Hemifacial Microsomia

Hemifacial microsomia is a congenital disorder that affects the development of the lower half of the face, most commonly the ears, the mouth and the lower jaw. It can occur on one or both sides of the face. In severe cases, this condition may obstruct the trachea (windpipe) and cause difficulties in breathing.

Causes of Hemifacial Microsomia

It is thought that hemifacial microsomia is caused by a disturbance of the blood flow to the face, which restricts the development of the infant's face during early pregnancy. The earlier the impact occurs in fetal development, the greater the chance of a problem.

Hemifacial Microsomia Treatment

Treatment is guided by the specific abnormalities found in each case, and often includes plastic repair of ear and facial malformations. Craniofacial surgery will be employed to create greater facial symmetry, which may involve:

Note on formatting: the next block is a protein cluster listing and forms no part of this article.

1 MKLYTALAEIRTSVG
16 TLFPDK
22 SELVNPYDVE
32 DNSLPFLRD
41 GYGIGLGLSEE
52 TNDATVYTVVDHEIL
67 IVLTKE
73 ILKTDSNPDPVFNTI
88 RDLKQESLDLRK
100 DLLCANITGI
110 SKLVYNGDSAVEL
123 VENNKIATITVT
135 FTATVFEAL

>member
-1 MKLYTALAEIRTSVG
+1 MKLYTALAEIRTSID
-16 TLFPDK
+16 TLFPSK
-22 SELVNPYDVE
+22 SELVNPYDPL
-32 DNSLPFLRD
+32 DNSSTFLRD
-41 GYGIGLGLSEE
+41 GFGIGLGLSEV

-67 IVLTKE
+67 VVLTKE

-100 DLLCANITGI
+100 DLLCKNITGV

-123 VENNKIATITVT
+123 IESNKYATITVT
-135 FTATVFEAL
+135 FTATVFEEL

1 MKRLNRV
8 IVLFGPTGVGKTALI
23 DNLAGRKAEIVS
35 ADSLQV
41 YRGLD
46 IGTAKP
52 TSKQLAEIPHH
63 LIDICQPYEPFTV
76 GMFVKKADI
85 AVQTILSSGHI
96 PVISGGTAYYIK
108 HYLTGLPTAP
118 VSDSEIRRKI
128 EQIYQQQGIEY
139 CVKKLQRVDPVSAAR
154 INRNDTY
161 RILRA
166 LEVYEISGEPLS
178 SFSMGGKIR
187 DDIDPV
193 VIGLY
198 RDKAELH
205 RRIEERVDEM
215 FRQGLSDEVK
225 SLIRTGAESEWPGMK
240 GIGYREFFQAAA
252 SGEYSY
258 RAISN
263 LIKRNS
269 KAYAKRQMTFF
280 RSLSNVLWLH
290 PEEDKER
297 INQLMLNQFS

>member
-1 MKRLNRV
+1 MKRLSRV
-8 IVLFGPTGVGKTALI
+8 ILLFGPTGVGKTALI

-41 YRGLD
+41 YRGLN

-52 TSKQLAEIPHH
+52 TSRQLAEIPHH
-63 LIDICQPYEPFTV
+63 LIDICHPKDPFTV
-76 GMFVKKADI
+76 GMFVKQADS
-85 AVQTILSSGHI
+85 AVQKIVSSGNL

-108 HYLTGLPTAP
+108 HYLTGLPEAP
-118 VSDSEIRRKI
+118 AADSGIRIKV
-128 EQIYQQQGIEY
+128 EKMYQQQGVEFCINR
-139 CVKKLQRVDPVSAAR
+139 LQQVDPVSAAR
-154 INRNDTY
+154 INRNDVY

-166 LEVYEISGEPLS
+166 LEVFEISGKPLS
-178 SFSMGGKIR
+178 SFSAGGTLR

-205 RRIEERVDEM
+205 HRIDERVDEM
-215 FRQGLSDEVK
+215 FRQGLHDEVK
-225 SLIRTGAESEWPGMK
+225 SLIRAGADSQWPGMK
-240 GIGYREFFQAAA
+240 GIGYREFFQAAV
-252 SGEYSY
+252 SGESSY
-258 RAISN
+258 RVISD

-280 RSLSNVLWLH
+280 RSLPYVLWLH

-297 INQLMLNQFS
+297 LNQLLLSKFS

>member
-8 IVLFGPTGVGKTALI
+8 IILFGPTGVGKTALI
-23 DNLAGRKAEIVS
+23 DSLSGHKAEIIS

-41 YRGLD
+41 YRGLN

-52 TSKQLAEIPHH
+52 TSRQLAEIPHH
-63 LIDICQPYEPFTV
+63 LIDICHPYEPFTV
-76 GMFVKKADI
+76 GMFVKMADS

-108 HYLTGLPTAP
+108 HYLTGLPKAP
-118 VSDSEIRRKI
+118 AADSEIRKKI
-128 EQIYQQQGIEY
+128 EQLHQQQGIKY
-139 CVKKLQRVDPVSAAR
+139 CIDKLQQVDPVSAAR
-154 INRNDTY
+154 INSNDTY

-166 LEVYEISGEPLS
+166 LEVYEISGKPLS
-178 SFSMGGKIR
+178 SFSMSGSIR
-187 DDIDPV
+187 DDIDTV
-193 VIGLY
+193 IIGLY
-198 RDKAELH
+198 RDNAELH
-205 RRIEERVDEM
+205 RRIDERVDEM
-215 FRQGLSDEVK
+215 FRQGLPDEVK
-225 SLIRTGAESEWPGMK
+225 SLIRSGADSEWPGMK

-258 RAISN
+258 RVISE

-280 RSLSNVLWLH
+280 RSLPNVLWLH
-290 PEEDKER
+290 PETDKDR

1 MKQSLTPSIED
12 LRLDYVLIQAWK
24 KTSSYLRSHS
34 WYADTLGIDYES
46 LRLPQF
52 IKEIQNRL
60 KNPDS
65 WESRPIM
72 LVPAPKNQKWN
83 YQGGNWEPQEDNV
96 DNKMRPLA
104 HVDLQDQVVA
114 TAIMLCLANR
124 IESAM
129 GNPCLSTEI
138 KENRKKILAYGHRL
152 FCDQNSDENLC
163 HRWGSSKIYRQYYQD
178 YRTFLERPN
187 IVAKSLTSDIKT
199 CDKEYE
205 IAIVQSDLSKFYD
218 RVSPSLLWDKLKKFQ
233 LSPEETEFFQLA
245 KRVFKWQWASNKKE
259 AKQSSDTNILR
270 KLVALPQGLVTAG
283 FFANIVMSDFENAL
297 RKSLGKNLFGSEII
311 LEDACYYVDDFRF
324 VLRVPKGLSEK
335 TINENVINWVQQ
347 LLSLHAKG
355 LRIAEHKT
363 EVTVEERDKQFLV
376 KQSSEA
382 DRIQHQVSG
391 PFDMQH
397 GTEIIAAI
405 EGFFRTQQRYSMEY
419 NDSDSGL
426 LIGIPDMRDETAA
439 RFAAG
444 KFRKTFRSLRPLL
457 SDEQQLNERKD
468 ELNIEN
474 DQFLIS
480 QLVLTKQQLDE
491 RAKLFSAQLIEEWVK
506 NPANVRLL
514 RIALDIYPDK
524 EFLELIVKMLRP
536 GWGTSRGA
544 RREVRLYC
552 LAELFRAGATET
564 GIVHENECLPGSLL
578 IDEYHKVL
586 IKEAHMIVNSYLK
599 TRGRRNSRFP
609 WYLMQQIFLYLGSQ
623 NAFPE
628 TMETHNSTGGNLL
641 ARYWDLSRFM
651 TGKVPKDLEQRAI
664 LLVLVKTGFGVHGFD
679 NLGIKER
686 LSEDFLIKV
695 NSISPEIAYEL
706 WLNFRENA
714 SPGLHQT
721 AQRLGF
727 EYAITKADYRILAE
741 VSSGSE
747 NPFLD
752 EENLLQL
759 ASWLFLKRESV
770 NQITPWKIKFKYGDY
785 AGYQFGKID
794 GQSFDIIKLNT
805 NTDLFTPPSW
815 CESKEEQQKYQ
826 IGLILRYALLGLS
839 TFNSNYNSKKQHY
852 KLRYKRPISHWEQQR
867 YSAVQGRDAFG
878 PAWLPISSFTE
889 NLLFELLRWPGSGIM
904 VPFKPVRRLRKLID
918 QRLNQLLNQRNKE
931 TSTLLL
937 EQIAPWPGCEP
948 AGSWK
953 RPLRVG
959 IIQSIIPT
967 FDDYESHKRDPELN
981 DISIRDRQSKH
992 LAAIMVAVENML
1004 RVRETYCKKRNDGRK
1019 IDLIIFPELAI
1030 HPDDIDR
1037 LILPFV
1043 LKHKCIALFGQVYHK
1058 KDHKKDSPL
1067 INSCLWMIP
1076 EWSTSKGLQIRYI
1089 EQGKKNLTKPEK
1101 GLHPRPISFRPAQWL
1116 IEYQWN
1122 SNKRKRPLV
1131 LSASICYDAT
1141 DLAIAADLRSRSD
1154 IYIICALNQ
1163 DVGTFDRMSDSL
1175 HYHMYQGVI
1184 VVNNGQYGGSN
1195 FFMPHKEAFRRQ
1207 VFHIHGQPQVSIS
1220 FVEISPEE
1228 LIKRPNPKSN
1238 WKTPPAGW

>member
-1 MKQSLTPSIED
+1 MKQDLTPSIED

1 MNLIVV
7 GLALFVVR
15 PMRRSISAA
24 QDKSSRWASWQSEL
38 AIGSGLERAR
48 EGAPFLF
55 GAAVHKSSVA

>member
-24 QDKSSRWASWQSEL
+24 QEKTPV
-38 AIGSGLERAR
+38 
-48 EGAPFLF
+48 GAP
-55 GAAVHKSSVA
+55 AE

• Realignment of the lower and upper jaw
  • Reconstruction of the ear
  • Work to establish normal joint function
  • Adding soft tissue where needed
  • Oral surgery to normalize the alignment of the teeth of the upper and lower jaws

The possibility of hearing loss will be evaluated and appropriately treated, if it is present in your child. In most cases, significant heart, eye and spine abnormalities can be excluded by history and physical examination. Renal and urinary tract anomalies can be evaluated by ultrasound for potentially treatable anomalies. Developmental delay is an indication for cerebral imaging. In each case, our surgeons will develop a thorough, multi-part surgical plan for your child, which we will go over with you in detail.